Uranus 25362 27 2,870,000,000 0.02778
Neptune 24622 8 4,497,000,000 0.01773

For reference, the limits of human eye resolution is about 0.02 degrees. Looking at the table of planets with moons above one can see that the view of the Sun from Saturn is a very small disk. From Uranus and Neptune the Sun appears as a bright dot in the sky to unaided eye. To see any sort of eclipse event from the outer planets will require a modest telescope.

Comparing the angular sizes

Using data from the NASA Planetary Fact Sheets about the moons, a program was created to compare the angular sizes of the moons at the extremes of the orbits. The angular sizes were compared to the angular size of the Sun. The comparisons were accomplished in terms of a ratio. Angular sizes of the moon are divided into the angular size of the Sun. If the ratio is greater than 1.0 meant an annular eclipse event can take place. For ratios less than one, a total eclipse event can take place. If you want to see the table of computations, click here for the Angular Size Comparison Table.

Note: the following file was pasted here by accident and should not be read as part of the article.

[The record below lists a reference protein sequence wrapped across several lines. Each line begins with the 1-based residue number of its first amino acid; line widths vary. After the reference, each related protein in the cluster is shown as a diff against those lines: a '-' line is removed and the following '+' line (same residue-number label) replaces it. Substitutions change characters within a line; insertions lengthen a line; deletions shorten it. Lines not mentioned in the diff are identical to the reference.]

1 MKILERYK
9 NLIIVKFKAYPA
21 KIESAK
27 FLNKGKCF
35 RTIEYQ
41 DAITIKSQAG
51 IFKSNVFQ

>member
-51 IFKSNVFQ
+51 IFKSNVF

An annular eclipse event is where the moon is too small to cover the solar disk. A total eclipse event is where the moon appears larger than the solar disk.

The moon's orbital extremes are called periapsis and apoapsis. Periapsis is when the moon is closest . Apoapsis is the farthest distance from the planet. At periapsis the angular size of the moon is larger than apoapsis.

For more about orbital parameters, click here.

To produce an eclipse that is the most like the Earth-Moon system,
we are looking for the situation where the moon produces an annular eclipse at apoapsis and a total eclipse at periapsis.


What did we find out?

Click here to see a list of solar system moons that could cause a solar eclipse like that we see on Earth. At the end of the table generated by the study program you will find the summarized results as follows.